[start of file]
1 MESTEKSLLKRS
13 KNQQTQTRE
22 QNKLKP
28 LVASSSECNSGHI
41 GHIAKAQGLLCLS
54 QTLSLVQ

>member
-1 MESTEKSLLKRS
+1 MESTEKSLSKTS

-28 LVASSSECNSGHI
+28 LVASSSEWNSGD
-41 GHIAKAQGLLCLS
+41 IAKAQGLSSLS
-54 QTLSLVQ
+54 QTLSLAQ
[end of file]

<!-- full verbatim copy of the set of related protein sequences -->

1 MESTEKSLLKRS
13 KNQQTQTRE
22 QNKLKP
28 LVASSSECNSGHI
41 GHIAKAQGLLCLS
54 QTLSLVQ

>member
-1 MESTEKSLLKRS
+1 MESTEKSLSKTS

-28 LVASSSECNSGHI
+28 LVASSSEWNSGD
-41 GHIAKAQGLLCLS
+41 IAKAQGLSSLS
-54 QTLSLVQ
+54 QTLSLAQ